It does well to keep up to date with the latest versions of historical accounts of the area one lives in, especially when truth turns out to be stranger than fiction.
If one visits the cemetery in Pilgrims’ Rest one finds the Robber’s Grave which lies to the right of most of the other graves. It also lies North/South as opposed to all the others lying East/West.
The legend at large has always maintained that the Robber’s Grave was the grave of a thief amongst the diggers in the mining camp who was caught pilfering in another man’s tent. He was apparently lynched and then died.
Some time back Roger Webster gave a radio talk on Cockney Liz of Barberton. This is a tale with a remarkable twist, which shows that there is always more to a story – especially when it is about someone as celebrated as Cockney Liz, the famous barmaid of Barberton during the gold rush of the late 1800’s.
The story of Cockney Liz is a sad story, which becomes even sadder when one reads about decent people finding themselves in serious difficulties in a strange country. Happily however, it seems that Liz emerged on the right side of life.
One is inclined to lift one’s eyes at the statusquo prevailing in the mining camps of Pilgrim’s Rest and Barberton as regards extra favours to the miners besides serving drinks as barmaids. The barmaids in the mining camps were there to virtually cater for all the miners’ needs from drinks, to nursing during bouts of fever, hangovers after a serious binge, comfort to someone with a sore heart, to commiserating with miners feeling depressed about whatever their problems may have been, and to providing for the more intimate needs of the miners themselves. It was an accepted “given”.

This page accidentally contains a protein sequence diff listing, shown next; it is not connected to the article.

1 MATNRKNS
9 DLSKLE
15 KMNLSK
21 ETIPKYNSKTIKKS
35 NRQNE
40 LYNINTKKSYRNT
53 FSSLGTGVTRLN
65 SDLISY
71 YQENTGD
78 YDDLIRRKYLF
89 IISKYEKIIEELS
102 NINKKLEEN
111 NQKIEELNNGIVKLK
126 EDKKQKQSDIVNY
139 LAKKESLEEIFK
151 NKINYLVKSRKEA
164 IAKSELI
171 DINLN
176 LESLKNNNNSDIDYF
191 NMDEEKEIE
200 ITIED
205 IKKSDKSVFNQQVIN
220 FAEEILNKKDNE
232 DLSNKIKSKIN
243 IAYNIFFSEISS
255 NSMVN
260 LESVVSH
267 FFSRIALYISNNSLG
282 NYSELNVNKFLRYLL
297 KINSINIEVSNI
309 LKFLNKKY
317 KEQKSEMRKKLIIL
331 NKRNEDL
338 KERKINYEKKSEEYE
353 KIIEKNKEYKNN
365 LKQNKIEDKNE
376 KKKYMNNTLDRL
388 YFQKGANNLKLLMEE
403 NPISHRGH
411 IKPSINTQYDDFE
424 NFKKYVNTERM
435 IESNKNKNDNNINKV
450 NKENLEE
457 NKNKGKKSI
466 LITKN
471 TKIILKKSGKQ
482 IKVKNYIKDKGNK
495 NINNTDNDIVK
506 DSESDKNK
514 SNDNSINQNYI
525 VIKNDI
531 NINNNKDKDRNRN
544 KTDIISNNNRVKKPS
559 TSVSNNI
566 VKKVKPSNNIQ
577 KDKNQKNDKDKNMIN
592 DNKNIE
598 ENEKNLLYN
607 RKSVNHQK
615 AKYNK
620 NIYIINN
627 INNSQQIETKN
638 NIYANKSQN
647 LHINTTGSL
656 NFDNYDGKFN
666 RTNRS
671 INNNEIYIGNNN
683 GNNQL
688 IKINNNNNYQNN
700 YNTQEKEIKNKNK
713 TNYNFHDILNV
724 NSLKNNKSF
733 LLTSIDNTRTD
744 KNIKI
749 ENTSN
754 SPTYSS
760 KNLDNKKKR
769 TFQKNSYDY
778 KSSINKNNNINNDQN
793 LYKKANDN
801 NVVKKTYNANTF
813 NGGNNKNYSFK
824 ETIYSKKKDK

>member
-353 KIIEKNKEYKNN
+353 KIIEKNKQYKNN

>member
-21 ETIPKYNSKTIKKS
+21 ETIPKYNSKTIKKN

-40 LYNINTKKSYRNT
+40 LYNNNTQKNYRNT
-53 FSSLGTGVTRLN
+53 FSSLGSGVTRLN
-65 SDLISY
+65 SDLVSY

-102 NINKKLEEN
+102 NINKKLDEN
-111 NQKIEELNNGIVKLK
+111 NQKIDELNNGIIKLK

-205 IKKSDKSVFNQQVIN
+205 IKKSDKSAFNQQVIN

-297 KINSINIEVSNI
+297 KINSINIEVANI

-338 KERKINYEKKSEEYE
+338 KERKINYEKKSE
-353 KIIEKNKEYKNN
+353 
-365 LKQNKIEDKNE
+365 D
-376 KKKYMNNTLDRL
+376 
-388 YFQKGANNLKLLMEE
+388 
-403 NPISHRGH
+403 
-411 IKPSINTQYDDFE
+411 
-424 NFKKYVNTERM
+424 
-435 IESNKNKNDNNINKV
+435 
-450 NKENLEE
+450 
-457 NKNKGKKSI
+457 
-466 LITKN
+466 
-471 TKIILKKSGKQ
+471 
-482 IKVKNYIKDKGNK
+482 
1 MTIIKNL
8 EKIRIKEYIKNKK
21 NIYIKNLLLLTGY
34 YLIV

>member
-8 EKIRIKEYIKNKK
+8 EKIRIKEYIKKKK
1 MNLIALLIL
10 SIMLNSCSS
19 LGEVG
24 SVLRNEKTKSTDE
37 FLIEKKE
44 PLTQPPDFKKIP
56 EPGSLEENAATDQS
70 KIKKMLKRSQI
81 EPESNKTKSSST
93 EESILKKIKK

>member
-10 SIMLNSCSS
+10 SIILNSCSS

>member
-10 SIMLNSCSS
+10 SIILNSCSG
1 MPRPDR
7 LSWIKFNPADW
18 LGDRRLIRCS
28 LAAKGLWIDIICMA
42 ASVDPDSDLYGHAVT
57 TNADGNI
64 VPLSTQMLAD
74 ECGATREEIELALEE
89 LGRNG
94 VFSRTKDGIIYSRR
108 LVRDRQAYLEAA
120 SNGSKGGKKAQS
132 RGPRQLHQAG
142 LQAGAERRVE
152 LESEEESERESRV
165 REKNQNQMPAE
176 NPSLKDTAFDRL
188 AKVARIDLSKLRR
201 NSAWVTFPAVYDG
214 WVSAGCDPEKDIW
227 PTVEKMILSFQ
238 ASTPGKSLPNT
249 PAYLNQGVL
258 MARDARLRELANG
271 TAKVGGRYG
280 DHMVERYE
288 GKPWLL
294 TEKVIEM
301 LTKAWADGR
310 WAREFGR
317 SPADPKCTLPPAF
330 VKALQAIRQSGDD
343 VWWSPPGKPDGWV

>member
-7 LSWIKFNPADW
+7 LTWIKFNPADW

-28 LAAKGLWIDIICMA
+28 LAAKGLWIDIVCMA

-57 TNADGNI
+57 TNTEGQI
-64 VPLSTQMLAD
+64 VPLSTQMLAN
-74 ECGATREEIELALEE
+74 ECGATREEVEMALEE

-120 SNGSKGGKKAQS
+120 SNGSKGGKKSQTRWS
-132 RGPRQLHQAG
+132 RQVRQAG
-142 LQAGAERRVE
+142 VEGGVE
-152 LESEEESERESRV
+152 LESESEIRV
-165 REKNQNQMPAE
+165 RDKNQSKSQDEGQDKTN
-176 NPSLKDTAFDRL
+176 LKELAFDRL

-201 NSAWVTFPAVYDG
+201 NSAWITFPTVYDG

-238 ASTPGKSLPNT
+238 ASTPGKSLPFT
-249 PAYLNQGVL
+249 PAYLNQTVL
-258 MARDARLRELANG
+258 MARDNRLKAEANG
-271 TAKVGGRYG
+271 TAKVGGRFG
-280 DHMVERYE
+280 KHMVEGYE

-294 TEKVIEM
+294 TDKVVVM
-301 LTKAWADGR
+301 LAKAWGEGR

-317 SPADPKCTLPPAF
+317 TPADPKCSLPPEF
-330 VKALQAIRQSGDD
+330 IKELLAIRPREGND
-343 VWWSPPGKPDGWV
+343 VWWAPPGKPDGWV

These ladies were respected, accepted in the highest circles, and cherished by everyone except the wives and girl-friends of some of the men, who were most concerned about any potential competition they may have had to contend with.
Apparently one of the miners was heard boasting about the fact that Florrie, the Golden Dane, who was expert at arm wrestling the miners, and he were sweethearts and would shortly be entering into wedlock.
When Florrie heard this she accosted the miner in the pub and “sjambokked” him seriously into an apology and sudden withdrawal of the statement. She then added that she was everyones’ sweetheart but was not owned and never would be owned by anybody – ever.
The saga begins with Elizabeth Webster of Scarborough in England who fell in love with a Mr.Roy Spencer, son of a well to do English banker who had no time for his son, as he was thought to be a waster. However he and Elizabeth eventually became engaged.
Roy was determined to show the world that he could make his own way in life and provide adequately, thus proving that he was worth his salt. Having heard of the marvelous opportunities in the diamond and newly discovered goldfields he decided to make his way to South Africa where he was determined to generate a fortune.
On voyage to his “Eldorado” he met up with a Mr. Walter Scott who was impressed with Roy’s accounts of the fabulous fortunes to be made. They became close friends and decided to make their way forward together.
Elizabeth was of course left behind. When she stopped hearing from Roy for some months she started pining for her man to such an extent that she eventually decided to follow him.
Once she arrived in Kimberley she started making enquiries about her fiancé’s whereabouts, to be told that he and his friend had moved on to Barberton where they were going to try their hand at panning for gold.